In addition to enjoying dishes of stews and marinades, Chao Chow people also like to steam fish and other seafood freshly caught off the coast, Ho says. This eating habit later evolved into the concept that seafood was the most valued nutriment among the Chao Chow people in the past, when the majority of Chinese were financially disadvantaged and short on nutrition.
The Chao Chow chef says sea cucumber and shark・s fin have been two of the most popular and expensive marine ingredients for centuries among Chao Chow people, who consume them only on major holidays and special occasions.
The preferred ways of cooking - stewing, marinating and steaming - led Chao Chow cuisine to be seen by gastronomes as less greasy and salty compared with typical Guangdong dishes. Thus people tend to think that Chao Chow cuisine is healthy, Ho says.
The Marinated Goose Slices are a must-eat at Chaw Ping Ji, especially for those who want to figure out the taste of the 40-year marinade brought by Ho from Hong Kong. The light taste of the meat explains to people the difference between Chao Chow dishes and their Guangdong counterparts, which mainly refers to roasted poultry and pork.
Popular marinated specialties at Chaw Ping Ji also include the feet, wings and internal organs of the goose, according to the restaurant. Visitors are urged to place an order for these limited side dishes when they make reservations for a table at the restaurant.
For seafood lovers, the pre-eminent Chao Chow-style marinated specialty at Chaw Ping Ji would be the Shawl Crab served cold with Special Dipping Sauce and Grey Mullet served cold with Bean Sauce, the chef suggests.
Ancient people served the dishes cold to meet the needs of their agricultural work, Ho says. Later, however, they found that the seafood, which they ate cold with mashed ginger and vinegar hours after it was steamed in the early morning, was even more delicious than it was when served warm. They therefore developed the habit of eating marinated seafood cold, serving it with vinegar and ginger as the best delicacy with drinks.
Even though Chao Chow cuisine is commonly regarded as light in seasoning in comparison with traditional Guangdong cuisine, it is also known for a superior main course｛ stewed shark・s fin in hen soup.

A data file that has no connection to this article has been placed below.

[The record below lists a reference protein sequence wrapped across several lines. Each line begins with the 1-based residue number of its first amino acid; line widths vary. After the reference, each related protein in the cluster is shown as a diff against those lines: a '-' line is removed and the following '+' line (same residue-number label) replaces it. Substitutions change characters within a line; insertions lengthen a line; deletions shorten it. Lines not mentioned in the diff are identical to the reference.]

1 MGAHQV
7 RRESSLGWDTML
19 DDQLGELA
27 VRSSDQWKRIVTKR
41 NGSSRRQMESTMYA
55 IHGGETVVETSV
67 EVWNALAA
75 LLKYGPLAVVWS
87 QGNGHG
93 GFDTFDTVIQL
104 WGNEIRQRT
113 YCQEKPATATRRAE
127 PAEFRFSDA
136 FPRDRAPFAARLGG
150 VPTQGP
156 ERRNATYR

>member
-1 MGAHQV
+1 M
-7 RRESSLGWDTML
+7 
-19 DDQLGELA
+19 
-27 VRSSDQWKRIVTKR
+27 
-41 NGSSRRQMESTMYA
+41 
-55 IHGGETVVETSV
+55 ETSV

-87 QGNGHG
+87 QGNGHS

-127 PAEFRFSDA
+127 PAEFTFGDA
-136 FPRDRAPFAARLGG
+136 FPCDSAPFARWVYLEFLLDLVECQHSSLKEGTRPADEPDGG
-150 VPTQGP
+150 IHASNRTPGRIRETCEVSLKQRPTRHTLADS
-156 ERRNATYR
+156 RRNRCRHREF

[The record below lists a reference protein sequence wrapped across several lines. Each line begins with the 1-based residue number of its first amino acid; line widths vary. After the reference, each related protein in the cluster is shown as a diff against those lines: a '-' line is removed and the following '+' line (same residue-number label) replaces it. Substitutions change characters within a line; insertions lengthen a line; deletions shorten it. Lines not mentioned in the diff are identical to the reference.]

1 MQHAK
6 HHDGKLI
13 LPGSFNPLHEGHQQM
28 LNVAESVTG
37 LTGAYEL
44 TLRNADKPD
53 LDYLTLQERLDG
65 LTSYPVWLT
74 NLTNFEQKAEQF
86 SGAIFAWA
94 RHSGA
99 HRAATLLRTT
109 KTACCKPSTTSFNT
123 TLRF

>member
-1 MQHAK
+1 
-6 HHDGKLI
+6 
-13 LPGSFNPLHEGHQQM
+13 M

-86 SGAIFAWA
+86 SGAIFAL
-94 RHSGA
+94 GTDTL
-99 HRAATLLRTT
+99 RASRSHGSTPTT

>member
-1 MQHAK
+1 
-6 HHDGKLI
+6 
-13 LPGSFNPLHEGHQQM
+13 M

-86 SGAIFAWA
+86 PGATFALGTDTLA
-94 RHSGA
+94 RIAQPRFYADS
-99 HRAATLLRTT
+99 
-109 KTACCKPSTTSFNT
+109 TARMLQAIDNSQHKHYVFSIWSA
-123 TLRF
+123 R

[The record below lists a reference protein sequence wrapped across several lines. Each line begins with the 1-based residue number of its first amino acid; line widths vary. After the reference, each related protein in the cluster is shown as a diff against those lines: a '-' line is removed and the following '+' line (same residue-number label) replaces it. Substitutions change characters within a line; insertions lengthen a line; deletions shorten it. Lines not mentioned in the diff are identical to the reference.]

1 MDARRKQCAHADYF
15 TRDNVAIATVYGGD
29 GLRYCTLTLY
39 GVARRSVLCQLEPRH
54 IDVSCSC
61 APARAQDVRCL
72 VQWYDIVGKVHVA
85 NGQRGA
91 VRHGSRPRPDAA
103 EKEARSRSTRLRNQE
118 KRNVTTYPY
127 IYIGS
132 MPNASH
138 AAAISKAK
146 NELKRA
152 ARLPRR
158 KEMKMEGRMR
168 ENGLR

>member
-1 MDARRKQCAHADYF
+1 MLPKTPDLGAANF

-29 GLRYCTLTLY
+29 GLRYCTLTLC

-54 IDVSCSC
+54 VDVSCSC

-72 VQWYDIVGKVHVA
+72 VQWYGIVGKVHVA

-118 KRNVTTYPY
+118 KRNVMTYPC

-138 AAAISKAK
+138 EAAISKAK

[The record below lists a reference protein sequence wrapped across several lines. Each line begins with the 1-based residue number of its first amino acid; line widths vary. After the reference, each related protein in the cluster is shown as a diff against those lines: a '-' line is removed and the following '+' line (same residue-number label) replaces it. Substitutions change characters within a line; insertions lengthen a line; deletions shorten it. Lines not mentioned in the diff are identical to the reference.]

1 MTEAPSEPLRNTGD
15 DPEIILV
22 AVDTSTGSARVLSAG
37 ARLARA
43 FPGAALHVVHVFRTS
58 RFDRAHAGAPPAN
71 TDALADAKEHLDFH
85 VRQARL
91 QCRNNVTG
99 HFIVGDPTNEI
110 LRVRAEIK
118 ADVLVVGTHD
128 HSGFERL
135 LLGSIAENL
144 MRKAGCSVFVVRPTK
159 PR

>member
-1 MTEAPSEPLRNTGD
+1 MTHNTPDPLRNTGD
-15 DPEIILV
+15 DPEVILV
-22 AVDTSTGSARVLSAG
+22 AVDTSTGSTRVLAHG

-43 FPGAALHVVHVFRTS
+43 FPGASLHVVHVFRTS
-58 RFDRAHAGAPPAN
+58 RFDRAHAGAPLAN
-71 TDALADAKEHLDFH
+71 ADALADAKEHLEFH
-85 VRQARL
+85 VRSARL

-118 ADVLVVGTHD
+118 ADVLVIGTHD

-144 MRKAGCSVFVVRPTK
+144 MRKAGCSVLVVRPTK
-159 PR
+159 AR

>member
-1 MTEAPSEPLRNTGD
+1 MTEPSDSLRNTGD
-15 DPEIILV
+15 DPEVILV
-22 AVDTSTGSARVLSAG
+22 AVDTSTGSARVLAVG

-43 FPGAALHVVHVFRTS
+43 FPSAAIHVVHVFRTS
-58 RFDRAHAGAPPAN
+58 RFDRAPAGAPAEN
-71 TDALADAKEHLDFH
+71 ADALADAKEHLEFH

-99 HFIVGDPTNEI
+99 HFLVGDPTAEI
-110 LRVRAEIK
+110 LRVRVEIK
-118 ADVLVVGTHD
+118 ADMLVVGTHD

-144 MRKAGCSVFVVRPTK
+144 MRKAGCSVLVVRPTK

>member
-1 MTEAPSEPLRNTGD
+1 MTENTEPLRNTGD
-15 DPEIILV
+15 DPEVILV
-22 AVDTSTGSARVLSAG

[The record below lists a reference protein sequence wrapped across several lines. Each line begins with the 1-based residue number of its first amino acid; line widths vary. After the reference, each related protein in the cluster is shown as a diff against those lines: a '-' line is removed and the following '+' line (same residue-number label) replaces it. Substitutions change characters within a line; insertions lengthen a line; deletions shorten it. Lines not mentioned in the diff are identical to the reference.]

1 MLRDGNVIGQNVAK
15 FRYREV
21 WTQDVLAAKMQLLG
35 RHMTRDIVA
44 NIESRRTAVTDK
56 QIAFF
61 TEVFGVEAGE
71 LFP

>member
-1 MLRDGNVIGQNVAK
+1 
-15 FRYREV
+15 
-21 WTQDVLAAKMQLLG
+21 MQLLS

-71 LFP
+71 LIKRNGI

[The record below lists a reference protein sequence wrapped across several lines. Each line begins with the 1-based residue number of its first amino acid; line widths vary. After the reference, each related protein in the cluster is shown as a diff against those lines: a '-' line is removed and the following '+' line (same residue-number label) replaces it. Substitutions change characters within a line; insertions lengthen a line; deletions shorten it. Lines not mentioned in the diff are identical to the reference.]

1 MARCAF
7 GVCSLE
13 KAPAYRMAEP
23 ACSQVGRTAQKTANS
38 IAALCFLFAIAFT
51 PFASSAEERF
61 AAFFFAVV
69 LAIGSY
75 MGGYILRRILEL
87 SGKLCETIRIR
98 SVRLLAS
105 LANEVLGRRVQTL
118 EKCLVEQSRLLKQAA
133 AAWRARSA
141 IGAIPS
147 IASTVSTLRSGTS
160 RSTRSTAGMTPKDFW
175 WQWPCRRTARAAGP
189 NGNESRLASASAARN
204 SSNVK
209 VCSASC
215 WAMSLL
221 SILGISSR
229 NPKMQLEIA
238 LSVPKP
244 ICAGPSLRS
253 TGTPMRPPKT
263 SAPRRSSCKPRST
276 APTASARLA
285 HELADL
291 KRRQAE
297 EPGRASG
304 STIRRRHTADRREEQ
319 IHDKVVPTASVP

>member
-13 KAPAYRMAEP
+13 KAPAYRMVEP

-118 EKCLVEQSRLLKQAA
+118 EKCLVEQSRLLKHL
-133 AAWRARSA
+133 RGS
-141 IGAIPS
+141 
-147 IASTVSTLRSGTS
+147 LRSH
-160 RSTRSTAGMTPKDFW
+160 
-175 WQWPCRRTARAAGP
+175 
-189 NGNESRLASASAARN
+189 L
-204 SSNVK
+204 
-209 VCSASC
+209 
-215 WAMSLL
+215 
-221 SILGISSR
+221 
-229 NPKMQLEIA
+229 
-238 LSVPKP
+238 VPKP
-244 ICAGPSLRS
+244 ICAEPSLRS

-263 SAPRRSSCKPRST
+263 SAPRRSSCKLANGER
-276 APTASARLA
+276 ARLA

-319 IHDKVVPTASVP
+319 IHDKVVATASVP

The traditional delicacy is served at Chaw Ping Ji with the base of a rich stock made by simmering ham, hen, pork leg and rib for more than 10 hours. The base must go for another three hours of simmering when the shark・s fin and selected chicken legs are added into the mixture in the last stage.
Low-fat, low-cholesterol sea cucumber has enjoyed great popularity among Chao Chow gourmets since ancient times. This is a signature course at Chaw Ping Ji, and Ho serves guests at his restaurant only a type of sea cucumber that requires five days of preparation, simply because it makes the best tasting seafood in the stew.
The restaurant also provides typical Chao Chow desserts including turnip cakes, rice noodle rolls and steamed yam dumplings. These are all slightly different from their Guangdong counterparts, Ho says.
Chao Chow style turnip cake tastes a bit harder since it contains more turnip, Ho explains, whereas the Guangdong style emphasizes that a perfect turnip cake ought to be smooth and soft.
He continues that the ways of making the rice noodle roll and steamed yam dumpling also differ from similar desserts made Guangdong style. As a result, Chao Chow people prefer the taste of chewing on their own cuisine.
Ho, who has devoted himself to Chao Chow cuisine for 40 years, has recently come up with a healthy dish for loyal visitors to the restaurant. Ho first cuts French beans, dried radish and peppers, sea cucumber, dry bean curd and Shiitake mushroom into cubes. He then deep-fries the ingredients before a quick stir-fry, giving the dish a crispy taste.
The Stir-fried Diced Vegetables, Sea Cucumber and Pine Nuts with Homemade sauce was made in a hope to bring customers a new experience in tasting a homemade Chao Chow dish, Ho says, besides the main course and dessert.
by Lu Chia-ying / culture.tw
From Website: www.culture.tw